movies What does indietalk things about Indian Cinema

When I mention Indian Cinema I want to maintain a focus on a particular Director Satyajit Ray.
who is considered the institute of Indian Cinema.
 
a better title would have been What does indietalk thinks about Satyajit Ray.

First time I heard about him..... but his IMDB score seems very good.
 

sfoster

Staff Member
Moderator
I haven't seen any films by Satyajit Ray.
Haven't seen a ton of indian cinema - not a fan of musicals or song/dance numbers that I associate with bollywood - but I did really enjoy Three Idiots.
 
Yea, Bollywood is pretty much stagnant with what you have said, I totally agree.

To be honest, Bollywood is in dire need of an Indietalk, if it really wants to grow.

of course, there are exceptions, a few gems here and there, but pretty much stale.
 

directorik

IndieTalk's Resident Guru
indiePRO
I, too, think of "Bollywood" when I think if Indian cinema. But I have
seen the Apu Trilogy and "The Big City".

In general here in the states Indian cinema isn't well known outside
of the Bollywood movies.
 
I have tried watching Enthiran. I found the acting bad but not in a fun way.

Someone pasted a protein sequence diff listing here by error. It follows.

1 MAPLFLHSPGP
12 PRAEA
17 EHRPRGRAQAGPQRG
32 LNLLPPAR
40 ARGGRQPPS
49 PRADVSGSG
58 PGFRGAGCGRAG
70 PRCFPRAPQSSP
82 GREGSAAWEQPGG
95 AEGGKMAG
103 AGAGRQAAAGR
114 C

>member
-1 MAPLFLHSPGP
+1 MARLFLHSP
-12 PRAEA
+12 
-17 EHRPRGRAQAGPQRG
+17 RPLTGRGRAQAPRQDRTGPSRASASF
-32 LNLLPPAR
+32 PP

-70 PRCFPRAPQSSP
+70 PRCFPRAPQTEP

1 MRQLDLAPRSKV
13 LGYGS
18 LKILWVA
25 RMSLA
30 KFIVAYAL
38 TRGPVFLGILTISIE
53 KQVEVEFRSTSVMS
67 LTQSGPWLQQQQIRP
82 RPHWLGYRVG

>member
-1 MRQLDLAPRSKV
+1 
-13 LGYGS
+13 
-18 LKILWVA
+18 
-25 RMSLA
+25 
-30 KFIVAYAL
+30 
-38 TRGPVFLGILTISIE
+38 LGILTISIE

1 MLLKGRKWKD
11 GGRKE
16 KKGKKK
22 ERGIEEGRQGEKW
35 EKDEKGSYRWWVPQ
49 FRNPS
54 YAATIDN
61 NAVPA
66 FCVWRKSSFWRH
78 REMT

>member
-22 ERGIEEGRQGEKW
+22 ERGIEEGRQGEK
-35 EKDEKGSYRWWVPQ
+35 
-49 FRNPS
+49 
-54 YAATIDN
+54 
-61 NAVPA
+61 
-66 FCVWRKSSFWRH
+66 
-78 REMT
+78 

Do you have some recommendations of good Indian cinema? Whats the must see movies?
 
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Oh thanks apu trilogy is his directional debut.

Ill be interested in seeing The big city.

Martin scorsese was inspired by Pather Panchali the first of the trilogy.

He says he saw similarities in culture and societies where he lived in the film.

Btw, Pather Panchali was a script without text, based only on illustrations.

Satyajit Ray feels we have a backward audience, unsophisticated audience.

Which is indeed true, because that's what bollywood is with all the glamor.

Sadly he didnt find any sponsor for his first film.


He is also a commercial artist.
 
I personally think tamil which is south in india. Overdo way too much and is quite weird and unrealistic when it comes to action sequences.

I have googled Enthiran, it is not something exclusive from Bollywood.

Though the plot is somewhat different but still inclusive of the classic romance theme which has become a monopoly.
 
I have tried watching Enthiran. I found the acting bad but not in a fun way.

Do you have some recommendations of good Indian cinema? Whats the must see movies?
I think i agree with sfoster on Three Idiots.
But I really encourage you to see apu trilogy.

And hope you like it.

It's totally different from Bollywood.

Not sure whether subtitles will be available.
 
I, too, think of "Bollywood" when I think if Indian cinema. But I have
seen the Apu Trilogy and "The Big City".

In general here in the states Indian cinema isn't well known outside
of the Bollywood movies.
There are some exceptions in Bollywood
I must mention including Life of Pai, Prahaar, Taare Zameen Par.
 
I think it's perhaps difficult for stateside audiences to fully appreciate Indian films, because the cultures are so different. Every culture has individual directors that tell timeless and borderless stories that are appreciated everywhere, such as Life of Pi, but the mainstreamers in each culture typically find their works lacking in portability to other markets.